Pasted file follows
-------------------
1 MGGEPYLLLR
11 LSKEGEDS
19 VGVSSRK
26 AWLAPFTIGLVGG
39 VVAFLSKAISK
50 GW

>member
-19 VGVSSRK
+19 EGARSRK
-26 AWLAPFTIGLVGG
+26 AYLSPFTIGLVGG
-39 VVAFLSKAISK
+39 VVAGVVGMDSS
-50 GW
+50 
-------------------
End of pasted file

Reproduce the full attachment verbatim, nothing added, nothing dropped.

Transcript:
1 MGGEPYLLLR
11 LSKEGEDS
19 VGVSSRK
26 AWLAPFTIGLVGG
39 VVAFLSKAISK
50 GW

>member
-19 VGVSSRK
+19 EGARSRK
-26 AWLAPFTIGLVGG
+26 AYLSPFTIGLVGG
-39 VVAFLSKAISK
+39 VVAGVVGMDSS
-50 GW
+50 